Thank you! 

I will be sworn in as the newest member of the Shorewood Board of Education on April 22. 

With your support, I won a three-year term on the board. (Click here for full election results)

If this election got you interested in school district politics and operations, please, please PLEASE continue to pay attention. Here are a few ways you can be involved and informed:

1. Volunteer in our schools. You don't have to be a PTO parent or even a parent to make a difference in our schools, and you'll learn a lot about how our schools run (and how delightful and smart our students are) by spending even a few hours a month in a school. Don't wait to be invited -- call or email the school and offer your help.

2. Show up to meetings. Sure, we all hate the idea of sitting through another meeting after maybe we sit through too many at work, or we have been dealing with our own kids' demands over dinner. But I promise your presence makes a difference, and if you stick around, you will learn a ton.


The Board's regular meetings happen the second and fourth Tuesdays of each month at 7 p.m. Agendas and notices of special meetings are all posted online. You can also watch videos of each meeting.  Being there in person is more fun, but if you're curious about a specific agenda item and want to hear discussion or Q and A, you can find the videos online.

You can also look for our "linkage" meetings -- which technically are open to anyone, but are organized by interest group so the board has a chance to meet with people who have all sorts of interest in the district, including students, parents, teachers and community members.

3Keep in touch. Not just with me, but with your kid's teacher, the principal of the school nearest you, the superintendent, and the entire board. None of them (us!) know what's on your mind until you speak up. If you're thinking it, you're probably not the only one. And if you have a question, you're probably not the only one. 

4. Take it to the state.  If you're frustrated with high property taxes, and wish teachers were paid better and wish we had all the resources we need to deliver a first-class education to any and every child who walks through the door -- if those things get you fired up, then tell the school board, sure, but also make yourself a nuisance to the people holding the purse strings in Madison.  Right now the state is working on its next biennial budget, and the more they hear from people who value public education (and vote accordingly), the better.

More about me if you're new to this page:

I am a working mom and PTO volunteer, a former journalist. I work in corporate communications and spend a lot of my free time watching my two kids play baseball or rooting for the Milwaukee Bucks (our family's favorite spectator sport).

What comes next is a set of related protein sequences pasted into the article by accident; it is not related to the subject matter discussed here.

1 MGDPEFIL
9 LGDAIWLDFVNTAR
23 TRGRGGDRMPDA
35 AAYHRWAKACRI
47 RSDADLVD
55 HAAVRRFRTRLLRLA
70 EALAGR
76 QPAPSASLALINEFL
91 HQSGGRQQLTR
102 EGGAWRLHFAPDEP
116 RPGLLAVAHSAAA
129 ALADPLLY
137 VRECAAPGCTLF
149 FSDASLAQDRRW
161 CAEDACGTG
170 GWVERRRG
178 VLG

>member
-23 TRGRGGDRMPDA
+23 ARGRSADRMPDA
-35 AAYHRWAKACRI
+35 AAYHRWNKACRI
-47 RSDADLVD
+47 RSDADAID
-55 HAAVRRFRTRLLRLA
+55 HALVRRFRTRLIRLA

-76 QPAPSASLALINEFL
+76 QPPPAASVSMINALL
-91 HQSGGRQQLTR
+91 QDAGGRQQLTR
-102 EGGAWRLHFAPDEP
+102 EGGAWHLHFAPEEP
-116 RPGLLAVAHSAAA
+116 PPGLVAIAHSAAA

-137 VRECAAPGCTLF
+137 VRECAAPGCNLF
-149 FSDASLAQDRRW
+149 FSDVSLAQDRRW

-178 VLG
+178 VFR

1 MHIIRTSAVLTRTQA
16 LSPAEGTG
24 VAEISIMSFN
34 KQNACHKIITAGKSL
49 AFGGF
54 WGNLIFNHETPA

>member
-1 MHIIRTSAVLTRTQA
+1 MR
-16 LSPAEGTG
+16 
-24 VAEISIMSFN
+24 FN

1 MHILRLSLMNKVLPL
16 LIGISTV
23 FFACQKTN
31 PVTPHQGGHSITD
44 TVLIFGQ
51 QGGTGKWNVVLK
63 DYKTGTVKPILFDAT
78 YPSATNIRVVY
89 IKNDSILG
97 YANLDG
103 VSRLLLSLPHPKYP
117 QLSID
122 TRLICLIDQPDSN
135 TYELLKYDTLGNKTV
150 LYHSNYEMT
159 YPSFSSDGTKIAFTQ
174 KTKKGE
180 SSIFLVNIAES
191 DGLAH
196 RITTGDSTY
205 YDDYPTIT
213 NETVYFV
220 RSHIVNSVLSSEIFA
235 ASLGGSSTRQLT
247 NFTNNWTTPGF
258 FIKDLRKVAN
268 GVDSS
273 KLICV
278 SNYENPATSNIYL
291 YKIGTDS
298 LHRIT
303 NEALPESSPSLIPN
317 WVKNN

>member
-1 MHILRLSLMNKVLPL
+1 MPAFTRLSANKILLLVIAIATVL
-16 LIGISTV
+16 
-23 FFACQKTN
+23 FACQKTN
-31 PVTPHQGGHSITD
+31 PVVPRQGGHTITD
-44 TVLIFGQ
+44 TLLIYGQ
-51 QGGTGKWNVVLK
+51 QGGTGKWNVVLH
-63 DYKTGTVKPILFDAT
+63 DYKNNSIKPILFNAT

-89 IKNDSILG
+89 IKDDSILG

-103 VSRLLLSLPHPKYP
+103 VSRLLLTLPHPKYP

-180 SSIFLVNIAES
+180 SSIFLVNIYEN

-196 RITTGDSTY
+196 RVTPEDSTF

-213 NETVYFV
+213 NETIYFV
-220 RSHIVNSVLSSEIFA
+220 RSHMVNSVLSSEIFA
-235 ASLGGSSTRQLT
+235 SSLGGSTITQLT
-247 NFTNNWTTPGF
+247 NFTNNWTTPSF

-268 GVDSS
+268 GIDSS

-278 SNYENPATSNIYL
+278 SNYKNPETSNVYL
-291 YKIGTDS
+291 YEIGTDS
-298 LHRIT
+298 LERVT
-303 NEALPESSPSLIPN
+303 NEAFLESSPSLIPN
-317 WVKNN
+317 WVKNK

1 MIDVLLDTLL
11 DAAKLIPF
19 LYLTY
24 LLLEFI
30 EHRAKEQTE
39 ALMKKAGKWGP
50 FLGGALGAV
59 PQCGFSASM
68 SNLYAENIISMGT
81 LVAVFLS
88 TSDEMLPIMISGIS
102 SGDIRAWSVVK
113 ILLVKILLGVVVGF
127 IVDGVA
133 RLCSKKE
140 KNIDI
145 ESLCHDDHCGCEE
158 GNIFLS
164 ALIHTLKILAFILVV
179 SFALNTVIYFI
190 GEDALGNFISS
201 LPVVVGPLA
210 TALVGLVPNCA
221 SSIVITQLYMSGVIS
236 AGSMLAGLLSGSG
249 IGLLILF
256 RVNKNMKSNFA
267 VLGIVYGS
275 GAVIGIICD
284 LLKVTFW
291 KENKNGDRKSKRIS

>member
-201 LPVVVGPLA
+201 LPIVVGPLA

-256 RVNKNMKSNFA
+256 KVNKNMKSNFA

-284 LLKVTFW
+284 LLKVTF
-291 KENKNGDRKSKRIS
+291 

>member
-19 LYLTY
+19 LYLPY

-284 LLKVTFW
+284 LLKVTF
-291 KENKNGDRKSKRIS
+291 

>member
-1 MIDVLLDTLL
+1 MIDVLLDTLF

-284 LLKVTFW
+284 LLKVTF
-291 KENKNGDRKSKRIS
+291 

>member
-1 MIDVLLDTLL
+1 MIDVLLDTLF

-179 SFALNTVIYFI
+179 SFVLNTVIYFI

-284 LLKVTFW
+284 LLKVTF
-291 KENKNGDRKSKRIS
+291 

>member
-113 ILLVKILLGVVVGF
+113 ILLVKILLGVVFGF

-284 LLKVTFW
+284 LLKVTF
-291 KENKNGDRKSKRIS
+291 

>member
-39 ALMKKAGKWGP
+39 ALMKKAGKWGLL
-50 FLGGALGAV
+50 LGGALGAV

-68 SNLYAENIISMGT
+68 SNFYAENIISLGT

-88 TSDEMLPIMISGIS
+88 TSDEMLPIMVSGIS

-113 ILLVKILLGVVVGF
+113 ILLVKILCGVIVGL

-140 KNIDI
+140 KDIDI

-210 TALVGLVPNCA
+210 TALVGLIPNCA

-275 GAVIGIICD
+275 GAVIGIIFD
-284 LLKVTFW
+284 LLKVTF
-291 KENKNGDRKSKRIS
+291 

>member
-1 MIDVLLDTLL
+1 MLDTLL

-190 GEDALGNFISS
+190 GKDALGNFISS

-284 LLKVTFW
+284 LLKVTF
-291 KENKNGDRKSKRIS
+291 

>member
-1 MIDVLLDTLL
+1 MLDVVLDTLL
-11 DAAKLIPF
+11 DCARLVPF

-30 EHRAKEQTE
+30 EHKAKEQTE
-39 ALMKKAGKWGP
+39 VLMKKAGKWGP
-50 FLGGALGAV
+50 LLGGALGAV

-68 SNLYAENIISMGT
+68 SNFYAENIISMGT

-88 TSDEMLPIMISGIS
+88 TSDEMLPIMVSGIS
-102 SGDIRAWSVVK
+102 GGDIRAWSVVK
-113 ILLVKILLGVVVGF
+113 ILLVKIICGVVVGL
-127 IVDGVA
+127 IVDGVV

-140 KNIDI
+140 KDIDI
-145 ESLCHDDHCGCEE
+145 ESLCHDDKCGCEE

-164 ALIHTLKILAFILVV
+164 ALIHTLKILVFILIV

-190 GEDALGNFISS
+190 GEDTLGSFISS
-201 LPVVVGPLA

I am a proud Democrat and a strong believer in public education. I am happy to live in a community where so many of my neighbors feel the same way. I've been volunteering my time helping the PTO since we moved here. My family put down roots here because we love the Milwaukee area and wanted to live in a progressive community with strong public schools.

We made a great choice: Shorewood has beautiful schools full of wonderful teachers. At every grade level, our students are wise, analytical, outspoken and talented. 

The time I've spent volunteering in our schools, attending board meetings and researching in my free time has reinforced my strong support for public schools as the heart of our community. 

Why now?

My support and care for our schools also means I am determined to see clearly where we can do better and where we may even be failing our students. In some areas, our current leadership has been falling short.  Deficits in leadership were laid bare last October, when the fall production of "To Kill a Mockingbird" was cancelled following an embarrassing roller coaster of on-and-off-again decisions and reversals by school leaders. Kids were devastated, adults angered, and neighbors divided.  

The conversations about race that followed the play's cancellation revealed that despite years of talking about achievement gaps and diversity, too many black students are spending every day in our schools feeling  voiceless and powerless. I think we need to do some work as a community beyond the schools, and I've joined in on that work. But it's also clear our district leadership could benefit from a change at the top.


It's time for a change on our board. New voices will make a big difference in charting our community's path forward --  and not just where racial equity is concerned.

April's election was also when voters approved the district's request to borrow $65 million to fund facilities renovations and repairs, and to exceed the state-imposed revenue limit every year from now on by $275,000, earmarking that amount for facilities maintenance, repairs and improvements. We need our school board to be committed to thoughtful and informed decision-making and oversight of facilities work. I'm honored to have a seat at the table as we take on that task.

About Emily:

  • Mom of two Lake Bluff students

  • Former newspaper reporter

  • Corporate Communications Director, Anthem, Inc.*

  • BA, Kenyon College